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Example 2. In a typical multisensor problem, seismic signal processing for oil exploration, a wavelet is used to describe the signal received by the seismic sensors [25]. Usually, a convolution summation of order n is used to describe the wavelet and the number of sensors (geophones) m used to capture the seismic reflection varies from a few hundred to several thousand. The model order is assumed to be n=4 and m=1000 in this example. A uniform distribution of m measurements into R local subsystems (geophone clusters) is also considered. The maximum parallelism speedup and the optimum uniform distribution of measurements into parallel local processors (processors x measurements) required for the implementation of the Optimal Distributed Kalman Filter are presented in Table 4. Table 4 Optimal Distributed Kalman Filter Maximum Parallelism Speedup and Optimum Uniform Distribution Example 2

n=4 m=1000

maximum speedup

uniform distributions 16

optimum uniform distribution

Time Varying

Time Invariant

Steady State

265027.504

7.143

18.757

125 x 8

25 x 40

40 x 25

From Table 4 we are able to see that the Optimal Distributed Kalman Filter for the time varying system presents very high maximum parallelism speedup: the Optimal Distributed Kalman Filter can be implemented 265 thousand times faster than the Centralized Kalman Filter. In fact, for 1 million recursions, the total computation time of the Time Varying Centralized Kalman Filter is equal to 56.08 hours, while the total computation time of the Time Varying Optimal Distributed Kalman Filter is equal to 0.76 seconds.

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The parallelism speedup with respect to the number of processors required for the implementation of the Distributed Kalman Filter, for time varying system, where n=4 and m=1000, is plotted in Figure 4. 300000

Speedup

250000 200000 150000 100000 50000 0 0

100

200

300

400

500

600

700

800

900

1000

Processors

Distributed Kalman Filter Parallelism Speedup Time Varying system n=4, m=1000 Figure 4 8. CONCLUSIONS Centralized and distributed approaches to the solution of the discrete time estimation/filtering problem for multisensor environment were presented in this paper. The discrete time Centralized and Distributed Kalman Filters were analyzed. It was pointed out that both the discrete time Centralized and Distributed Kalman Filters calculate the same estimates, thus the filters are equivalent with respect to their behavior. The computational requirements of both filters were discussed. It was also proposed a method to a-priori (before the filters' implementation) define the Optimal Distributed Kalman Filter. The method is based on the a-priori determination of the measurements' optimum distribution in parallel processors using the criterion of minimizing the computation time. It was verified through simulation results that the proposed Optimal Distributed Kalman Filter presents high parallelism speedup. This result is very important due to the fact that, in most real-time applications, it is essential to obtain the estimate in the shortest possible time.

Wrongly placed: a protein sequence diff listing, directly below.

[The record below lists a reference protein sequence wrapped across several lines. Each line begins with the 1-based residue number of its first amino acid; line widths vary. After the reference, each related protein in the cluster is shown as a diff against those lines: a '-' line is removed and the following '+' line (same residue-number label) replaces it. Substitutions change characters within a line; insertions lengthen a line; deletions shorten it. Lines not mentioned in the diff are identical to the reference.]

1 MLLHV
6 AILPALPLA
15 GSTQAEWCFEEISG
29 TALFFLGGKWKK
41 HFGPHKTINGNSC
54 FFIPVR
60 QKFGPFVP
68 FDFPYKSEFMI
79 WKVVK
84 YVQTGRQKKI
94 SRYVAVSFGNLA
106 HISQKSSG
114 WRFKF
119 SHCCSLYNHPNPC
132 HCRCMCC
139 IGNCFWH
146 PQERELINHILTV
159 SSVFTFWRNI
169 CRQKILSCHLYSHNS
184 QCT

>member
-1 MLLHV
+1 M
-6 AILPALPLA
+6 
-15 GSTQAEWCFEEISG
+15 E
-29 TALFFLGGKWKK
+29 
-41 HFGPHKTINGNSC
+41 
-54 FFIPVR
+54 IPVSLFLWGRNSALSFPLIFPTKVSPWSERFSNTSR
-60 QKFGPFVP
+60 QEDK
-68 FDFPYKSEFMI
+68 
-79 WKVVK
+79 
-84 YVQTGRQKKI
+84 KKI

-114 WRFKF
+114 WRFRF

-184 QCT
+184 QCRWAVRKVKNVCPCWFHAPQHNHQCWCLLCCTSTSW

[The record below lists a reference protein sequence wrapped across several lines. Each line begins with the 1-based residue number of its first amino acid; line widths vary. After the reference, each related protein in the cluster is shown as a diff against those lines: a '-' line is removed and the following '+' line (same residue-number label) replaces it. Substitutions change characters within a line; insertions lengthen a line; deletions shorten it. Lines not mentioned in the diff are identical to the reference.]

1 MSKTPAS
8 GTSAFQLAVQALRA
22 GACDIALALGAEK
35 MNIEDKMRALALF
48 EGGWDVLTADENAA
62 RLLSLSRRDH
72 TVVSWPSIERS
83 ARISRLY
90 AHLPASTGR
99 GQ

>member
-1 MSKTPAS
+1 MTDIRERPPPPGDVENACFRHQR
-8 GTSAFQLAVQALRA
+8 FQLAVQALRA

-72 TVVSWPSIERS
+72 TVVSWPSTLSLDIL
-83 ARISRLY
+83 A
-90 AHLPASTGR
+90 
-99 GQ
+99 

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nonlinear estimation, Int. J. Cntr., vol. 14, pp.

8. LAINIOTIS D.G., A unifying framework for linear estimation: Generalized partitioned algorithms, J. Inform. Sci,. vol. 10, no. 3, pp. 243-278 (1976). 9. LAINIOTIS D.G., Partitioned linear estimation algorithms: Discrete case, IEEE Trans. on AC, Vol. AC-20, pp. 255-257 (1975). 10. MORF M., SIDHU G.S. & KAILATH T., Some new algorithms for recursive estimation in constant, linear, discrete-time systems, IEEE Trans. on AC, Vol. AC-19, no. 4, pp. 315-323 (1974). 11. SORENSON H.W., Least-squares estimation: from Gauss to Kalman, IEEE Spectrum, vol. 7, no. 7, pp.63-68 (1970). 12. HASHEMIPOUR H.R., ROY S. & LAUB A.J., Decentralized structures for parallel Kalman filtering, IEEE Trans. on Automatic Control, vol. 33, no. 1, (1988). 13. MEDITCH J.S., Stochastic Optimal Linear Estimation and Control, New York, McGraw-Hill (1969). 14. LAINIOTIS D.G., Adaptive Control: Partitioned Algorithms, Proc. Johns Hopkins Conf. Information Sciences and Systems, Baltimore, Md. (1975).

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15. KUCERA V., The discrete Riccati equation of optimal control, Kybernetika, vol. 8, no. 5, pp. 430-447 (1972). 16. CHANDRASEKHAR S., Radiative Transfer, New York: Dover (1960). 17. KENNEY C.S. & LEIPNIK R.B., Numerical integration of the differential matrix Riccati equation, IEEE Trans. on Aut. Cntrl., vol. AC-30, no. 10, pp. 962-970 (1987). 18. HITZ K.L. & ANDERSON B.D.O., Iterative methods of computing the limiting solution of the matrix Riccati differential equation, Proc. IEE, vol. 119, pp. 1402-1406 (1972). 19. LAINIOTIS D.G., Generalized Chandrasekhar algorithms: time varying models, IEEE Trans. Aut. Contr., vol. AC-20, pp. 728-732 (Oct. 1976). 20. REID W.T., Riccati differential equations, New York, Academic (1972). 21. LAINIOTIS D.G., Discrete Riccati equation solutions: Partitioned algorithms, IEEE Trans. on AC, Vol. AC-20, pp. 555-556 (1975). 22. LAINIOTIS D.G., ASSIMAKIS N.D. & KATSIKAS S.K., A new computationally effective algorithm for solving the discrete Riccati equation, J. of Mathematical Analysis and Applications, vol. 186, no. 3, pp. 868-895 (1994). 23. LAINIOTIS D.G., ASSIMAKIS N.D. & KATSIKAS S.K., Fast and numerically robust recursive algorithms for solving the discrete time Riccati equation: The case of nonsingular plant noise covariance matrix, Neural Parallel and Scientific Computations, vol. 3, no. 4, pp. 565-583 (1995). 24. ASSIMAKIS N.D., LAINIOTIS D.G., KATSIKAS S.K. & SANIDA F.L., A survey of recursive algorithms for the solution of the discrete time Riccati equation, 2nd WFNA Conf., (1996) and J. of Nonlinear Analysis, accepted for publication (1997). 25. LAINIOTIS D.G., KATSIKAS S.K. & LIKOTHANASSIS S.D., Optimal seismic deconvolution, Signal Processing, vol. 15, pp. 375-404 (1988).

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OPTIMAL DISTRIBUTED KALMAN FILTER

Published on Jun 23, 2010

N. D. ASSIMAKIS, G. TZIALLAS, A. KOUTSONIKOLAS Technological Educational Institute of Lamia, Department of Electronics, 35100 Lamia, Greece...